The Markets are Volatile
The roller coaster ride in the financial markets continues. Some of the swings are good for interest rates — some are not so good. At best, it is a nerve-racking time for anyone who is watching their investments.
The severe economic problems in Greece precipitated a flight to quality — a rapid switch by investors to less risky investments such as gold or bonds — in the markets. Investors sold off stocks in a large way. The Standard and Poors 500 index has had a wild ride in the last few months. The index topped out on April 23 at 1,217 points, and on May 25 dipped to 1,025 — a swing of 16 percent.
The 10-Year Treasuries on April 23 yielded 3.82 percent, just shy of its high watermark on April 7, when the yield was 3.86 percent. On May 25, the yield dipped to 3.16 percent.
The London Interbank Offer Rate (LIBOR) index, to which many adjustable rate mortgages (ARMs) are tied, spiked to 1.016 percent in May from a low of 0.846 percent in February. Most adjustable rate mortgages add a margin of 2.00 percent to the index that gives the mortgage holder their newly adjusted interest rate. This means those newly adjusted ARMs would be around 3 percent. These rates are still very low by any standards.
This is a good time to be educated on locking and floating interest rates. When you take out a mortgage for a purchase or refinance mortgage you have to choose when you want to lock in your interest rate. You can lock it in at the time of application on a refinance (though on a purchase loan you need to have a contract in place). The lock exploration can be anywhere from 30 to 90 days. If your settlement date on a purchase is 45 days out, then you need a 45-day lock.
Once you decided to lock in, the rate will not go up or down during the lock-in period. If you locked for 45 days at 5 percent with no points, this will not change during the 45-day period.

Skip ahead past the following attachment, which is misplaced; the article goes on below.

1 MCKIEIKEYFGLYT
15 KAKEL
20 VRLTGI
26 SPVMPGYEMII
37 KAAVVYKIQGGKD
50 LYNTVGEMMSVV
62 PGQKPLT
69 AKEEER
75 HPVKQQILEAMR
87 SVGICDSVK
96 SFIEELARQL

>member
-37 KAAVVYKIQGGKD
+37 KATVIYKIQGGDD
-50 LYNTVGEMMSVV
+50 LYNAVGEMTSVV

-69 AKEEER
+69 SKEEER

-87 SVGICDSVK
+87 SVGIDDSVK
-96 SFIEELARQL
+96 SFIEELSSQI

If your lock expires before the settlement can be completed, then the lock has to be extended. If the “new” rates are higher then the “original” rate, then the “worst case” scenario is used. In this example, if 5 percent now costs a half point, then the new rate will be 5 percent with half of a point. If rates are lower when the lock expires, then the original lock is used. So if the “new” rates are 4.875 percent with no points, the customer does not get the lower rate. They would have to stay with the 5 percent rate.
Sometimes rate locks can be extended before the locks expire. There is no advantage in letting a mortgage lock expire. The only time the newer rates can be used is if the rate has expired and over 30 days have elapsed.
During this period of turbulence, interest rates have gone lower, which has caused a lot of customers to question if it is a good time to lock in or if they should look for even lower rates. Those who were locked in questioned if they could float down to a new, lower rate.
On rare occasions a float down can be accomplished. For this to happen there has to be a very significant drop in rates that allows for an adjustment to be made. The bank has to add on some additional pricing so it does not lose money on the adjustment. The usual outcome is the prevailing rate, plus 1/8. The latest fluctuation in rates was not enough for a float down to be triggered.
During these periods of market instability, instead of trying to time the markets, jump on rates when they tick down. If you are offered a fixed rate with a “4” in front of it, be happy. Remember that rates generally rise faster than they fall.
Bill Starrels is a mortgage loan officer who lives in Georgetown and specializes in refinance and purchase mortgages. He can be reached at 703-625-7355 or firstname.lastname@example.org.